Coq au vin pie
(recipe, text & photography by Ilse van der Merwe www.thefoodfox.com)
Easter is around the corner and I just had the privilege of creating an Easter-inspired recipe for La Motte with their iconic 2018 Millennium - a Merlot Cabernet Franc red blend.
I immediately thought of the (also iconic) French chicken stew, coq au vin - a delightful dish made with red wine, mushrooms and onions, perfect for the cooler Autumn weather in the Boland. But for an Easter celebration, I really wanted to go the extra mile and turn the stew into a scrumptious (boneless) pie with a royal homemade sour cream pie crust.
Making pie from scratch is not a quick meal, but it is certainly one of the most rewarding. My advice would be to start the day before, making the pastry (it needs quite a bit of folding and rolling) and making the stew. Let the stew cool, debone it, and refrigerate. Then assemble the pie about an hour and a half before you want to serve it - take your time with cutting out extra shapes using a cookie cutter or just a small sharp knife. I cut all my leaves by hand, making the grooves with the edge of the knife. This pie is quite saucy, so I prefer not to line the base of my pie dish, but to rather go over the top with pie shapes on top so that they stay super crisp. Bake any delicate or elaborate shapes on a separate lined baking sheet, brushed with egg wash and sprinkled with salt flakes - the baking time will be shorter than the assembled pie, so just keep an eye on it (about 25-30 minutes, depending on the size and thickness).
I served this festive pie with a luxurious seasonal salad of honey glazed butternut with figs, pomegranates, spinach, blue cheese and pecan nuts. The salad and the pie both pair exceptionally well with La Motte’s 2018 Millennium.
For the sour cream pastry:
Note: if you want to save time, use a good quality store-bought puff pastry instead for the crust.
3 cups (420 g) cake flour
- 5 ml (1 teaspoon) salt
- 250 g butter, cold, cubed
- 250 ml thick sour cream
- 1 egg, whisked, for brushing
In a large wide bowl, mix the flour and salt, then add the butter cubes, rubbing it into flat small discs with your fingers. When the cubes are all transformed into discs, add the sour cream and stir with a wooden spoon until it comes together in a rough ball (don’t add any liquid, it will eventually become a soft ball of dough). Cover with plastic and rest the dough for at least 30 minutes (if it is a cool day, it can be rested on the counter top in a cool spot, but if it is hot, rather rest it in the fridge). Roll out into a rectangle on a floured surface, then fold into three layers (when facing horizontally, fold the right side to the middle, and the left side over both layers to the middle, making 3 layers). Immediately roll out again into a rectangle, and fold into three layers. Repeat a third time. Rest the dough for another 30 minutes. Now repeat the 3-part rolling and folding process. Rest again for 30 minutes. The dough is now ready to roll out into a 5 mm thick sheet (on a lightly floured surface) before cutting out and baking.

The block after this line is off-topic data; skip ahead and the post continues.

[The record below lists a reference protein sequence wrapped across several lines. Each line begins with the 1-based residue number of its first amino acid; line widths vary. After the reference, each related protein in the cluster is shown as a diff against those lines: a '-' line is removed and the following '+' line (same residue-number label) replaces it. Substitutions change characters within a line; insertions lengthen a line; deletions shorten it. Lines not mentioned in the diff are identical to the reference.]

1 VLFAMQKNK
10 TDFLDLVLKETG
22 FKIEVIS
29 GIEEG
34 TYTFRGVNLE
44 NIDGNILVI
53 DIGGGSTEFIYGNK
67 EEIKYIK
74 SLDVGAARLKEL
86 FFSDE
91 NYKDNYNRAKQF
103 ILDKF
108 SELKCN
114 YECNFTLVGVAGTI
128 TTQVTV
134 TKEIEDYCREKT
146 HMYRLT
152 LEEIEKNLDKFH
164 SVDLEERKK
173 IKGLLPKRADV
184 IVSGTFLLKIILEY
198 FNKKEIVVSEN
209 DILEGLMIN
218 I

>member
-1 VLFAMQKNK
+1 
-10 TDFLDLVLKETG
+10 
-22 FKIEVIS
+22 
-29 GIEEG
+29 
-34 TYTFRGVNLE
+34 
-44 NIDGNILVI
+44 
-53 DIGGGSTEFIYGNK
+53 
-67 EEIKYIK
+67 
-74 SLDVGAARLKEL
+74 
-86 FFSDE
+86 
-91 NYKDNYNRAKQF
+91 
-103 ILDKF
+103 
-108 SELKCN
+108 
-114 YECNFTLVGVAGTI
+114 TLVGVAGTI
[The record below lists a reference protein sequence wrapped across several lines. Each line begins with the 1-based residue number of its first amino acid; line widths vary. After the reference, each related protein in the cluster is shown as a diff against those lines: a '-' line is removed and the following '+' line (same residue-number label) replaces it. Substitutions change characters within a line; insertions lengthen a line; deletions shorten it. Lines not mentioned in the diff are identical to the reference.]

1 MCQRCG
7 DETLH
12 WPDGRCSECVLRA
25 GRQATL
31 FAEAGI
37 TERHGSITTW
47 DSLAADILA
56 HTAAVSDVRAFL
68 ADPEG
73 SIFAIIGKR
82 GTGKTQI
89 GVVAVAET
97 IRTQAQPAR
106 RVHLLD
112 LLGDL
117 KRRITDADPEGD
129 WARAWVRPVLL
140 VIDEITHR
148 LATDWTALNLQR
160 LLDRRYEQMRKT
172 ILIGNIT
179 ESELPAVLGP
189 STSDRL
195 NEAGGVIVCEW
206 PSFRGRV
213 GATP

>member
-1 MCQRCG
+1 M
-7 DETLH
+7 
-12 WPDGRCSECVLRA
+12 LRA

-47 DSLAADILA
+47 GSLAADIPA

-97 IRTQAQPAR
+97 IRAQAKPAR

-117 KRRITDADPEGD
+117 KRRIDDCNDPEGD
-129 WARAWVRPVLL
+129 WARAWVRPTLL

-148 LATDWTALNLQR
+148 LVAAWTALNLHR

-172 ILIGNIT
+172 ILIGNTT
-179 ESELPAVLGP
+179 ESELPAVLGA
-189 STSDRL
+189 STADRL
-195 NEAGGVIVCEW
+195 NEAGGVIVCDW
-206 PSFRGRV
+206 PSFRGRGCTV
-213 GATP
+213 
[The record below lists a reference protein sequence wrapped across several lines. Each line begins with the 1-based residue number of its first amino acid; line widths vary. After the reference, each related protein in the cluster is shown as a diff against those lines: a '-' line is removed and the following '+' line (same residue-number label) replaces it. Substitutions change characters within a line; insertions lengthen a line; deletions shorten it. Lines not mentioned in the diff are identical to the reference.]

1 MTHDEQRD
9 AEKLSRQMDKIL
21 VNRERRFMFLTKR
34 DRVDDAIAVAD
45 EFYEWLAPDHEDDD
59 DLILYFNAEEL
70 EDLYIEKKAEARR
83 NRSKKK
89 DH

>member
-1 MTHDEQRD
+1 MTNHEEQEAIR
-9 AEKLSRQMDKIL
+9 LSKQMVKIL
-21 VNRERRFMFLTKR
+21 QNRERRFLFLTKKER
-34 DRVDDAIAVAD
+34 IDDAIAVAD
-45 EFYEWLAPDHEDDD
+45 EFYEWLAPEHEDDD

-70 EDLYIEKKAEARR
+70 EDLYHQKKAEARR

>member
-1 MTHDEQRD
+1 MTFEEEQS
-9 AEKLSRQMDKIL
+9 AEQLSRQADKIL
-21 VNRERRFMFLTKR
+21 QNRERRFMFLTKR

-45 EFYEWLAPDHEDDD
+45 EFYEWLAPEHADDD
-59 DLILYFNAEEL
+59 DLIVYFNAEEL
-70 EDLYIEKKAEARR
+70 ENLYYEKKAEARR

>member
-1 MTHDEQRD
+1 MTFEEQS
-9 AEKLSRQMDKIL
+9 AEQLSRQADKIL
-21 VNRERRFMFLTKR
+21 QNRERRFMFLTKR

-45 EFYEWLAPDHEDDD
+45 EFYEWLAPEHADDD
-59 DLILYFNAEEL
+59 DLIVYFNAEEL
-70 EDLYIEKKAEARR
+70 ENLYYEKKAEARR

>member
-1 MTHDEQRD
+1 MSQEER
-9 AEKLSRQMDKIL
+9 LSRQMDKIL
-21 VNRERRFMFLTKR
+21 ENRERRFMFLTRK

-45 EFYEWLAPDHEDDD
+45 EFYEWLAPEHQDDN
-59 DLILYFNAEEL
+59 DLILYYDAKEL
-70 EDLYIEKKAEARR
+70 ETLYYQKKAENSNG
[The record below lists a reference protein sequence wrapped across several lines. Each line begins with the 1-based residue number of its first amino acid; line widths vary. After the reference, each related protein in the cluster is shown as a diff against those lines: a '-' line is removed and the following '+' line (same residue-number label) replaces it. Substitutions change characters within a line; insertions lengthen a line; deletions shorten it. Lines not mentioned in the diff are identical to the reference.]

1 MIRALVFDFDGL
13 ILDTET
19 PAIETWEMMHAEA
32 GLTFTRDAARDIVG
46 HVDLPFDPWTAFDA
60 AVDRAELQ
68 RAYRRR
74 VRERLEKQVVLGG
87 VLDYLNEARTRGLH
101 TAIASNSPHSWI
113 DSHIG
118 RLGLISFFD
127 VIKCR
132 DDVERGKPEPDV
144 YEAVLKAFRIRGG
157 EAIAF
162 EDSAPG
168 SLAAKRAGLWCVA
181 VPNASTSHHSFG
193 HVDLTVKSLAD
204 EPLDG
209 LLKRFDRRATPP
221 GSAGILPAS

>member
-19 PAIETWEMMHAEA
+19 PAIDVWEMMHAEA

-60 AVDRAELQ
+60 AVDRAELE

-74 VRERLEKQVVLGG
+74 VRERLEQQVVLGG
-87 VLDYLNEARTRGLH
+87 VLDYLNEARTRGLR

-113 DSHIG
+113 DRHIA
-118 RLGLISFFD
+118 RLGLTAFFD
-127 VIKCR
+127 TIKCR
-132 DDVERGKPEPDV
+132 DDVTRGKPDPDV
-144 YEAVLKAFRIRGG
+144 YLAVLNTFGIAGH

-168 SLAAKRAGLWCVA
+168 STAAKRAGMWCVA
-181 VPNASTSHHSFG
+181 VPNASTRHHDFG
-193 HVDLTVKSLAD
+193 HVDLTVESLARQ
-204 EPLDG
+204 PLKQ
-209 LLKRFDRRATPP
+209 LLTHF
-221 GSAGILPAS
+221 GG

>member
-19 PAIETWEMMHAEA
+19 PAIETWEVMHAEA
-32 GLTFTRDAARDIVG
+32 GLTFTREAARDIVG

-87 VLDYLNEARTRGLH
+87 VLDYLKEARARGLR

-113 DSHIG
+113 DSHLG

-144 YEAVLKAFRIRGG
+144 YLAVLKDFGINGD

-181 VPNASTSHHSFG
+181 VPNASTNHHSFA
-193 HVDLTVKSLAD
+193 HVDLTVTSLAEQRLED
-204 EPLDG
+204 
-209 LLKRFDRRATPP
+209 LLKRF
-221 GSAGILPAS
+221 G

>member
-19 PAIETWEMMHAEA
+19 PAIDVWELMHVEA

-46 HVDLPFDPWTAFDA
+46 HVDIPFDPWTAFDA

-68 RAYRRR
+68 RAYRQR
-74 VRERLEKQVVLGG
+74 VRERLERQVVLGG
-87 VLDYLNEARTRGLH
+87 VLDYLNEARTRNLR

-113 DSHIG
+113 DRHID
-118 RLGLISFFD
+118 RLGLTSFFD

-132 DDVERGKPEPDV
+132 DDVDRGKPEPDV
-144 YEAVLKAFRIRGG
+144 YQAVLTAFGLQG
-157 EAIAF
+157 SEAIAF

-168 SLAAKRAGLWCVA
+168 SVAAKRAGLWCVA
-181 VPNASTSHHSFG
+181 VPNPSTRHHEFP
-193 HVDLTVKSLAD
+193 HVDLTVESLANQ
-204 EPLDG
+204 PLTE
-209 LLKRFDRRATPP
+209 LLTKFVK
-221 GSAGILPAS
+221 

For the cog au vin:
- 45 ml olive oil
- 1 large free range chicken (about 1,5 kg), cut into quarters
- salt & pepper
- 3 medium onions, sliced into 1/8 wedges
- 200 g streaky bacon, chopped
- a generous handful thyme sprigs, leaves only (discard stalks)
- 30 ml (2 tablespoons) cake flour
- 15 ml (1 tablespoon) tomato paste
- 1/2 bottle (375 ml) dry red wine (I used La Motte’s 2018 Millennium)
- 250 g portabellini mushrooms, halved
In a wide large pot/casserole with lid that can also go into the oven, over medium heat, add the chicken and fry on both sides until golden. Season with salt & pepper, then remove from the pot. Add the onions, bacon and thyme, and fry until the onions start to soften slightly and the bottom of the pot starts to turn sticky. Add the flour and tomato paste, and stir for a minute, then add the red wine and stir to loosen all the sticky bits on the bottom. Bring to a simmer, then replace the chicken quarters and add the mushrooms, pushing them down into the sauce. Cover with a lid and braise in the oven for about 1h15 minutes or until very tender and falling from the bone. Remove from the oven, turn the chicken pieces over, replace lid and leave to cool to a temperature where it is easy to debone. When cool, using tongs and clean hands, debone the chicken and shred the meat into chunks. Check the seasoning of the sauce and add more salt & pepper if necessary. Transfer the filling to a large deep pie dish and press down to create a flat surface. Now top it with the pastry.
Preheat the oven to 180 C. On a lightly floured surface, roll out the rested pastry to a large slab of about 5 mm thick. To cover your round pie dish with pastry, measure a circle slightly bigger than the dish, then cut it out with a pizze cutter or sharp small knife (the dough will always shrink back a little while baking). Carefully place over the pie dish, then use a fork to make indents on the edges (if you want to). Brush with egg wash, then cut more small decorative shapes to adorn the edges and centre, using a cookie cutter or a sharp small knife. Brush all the extra shapes with egg wash. Cut a few slits into the top for steam to escape, then bake for about 50 minutes on the centre rack until golden brown. Remove from the oven and serve hot.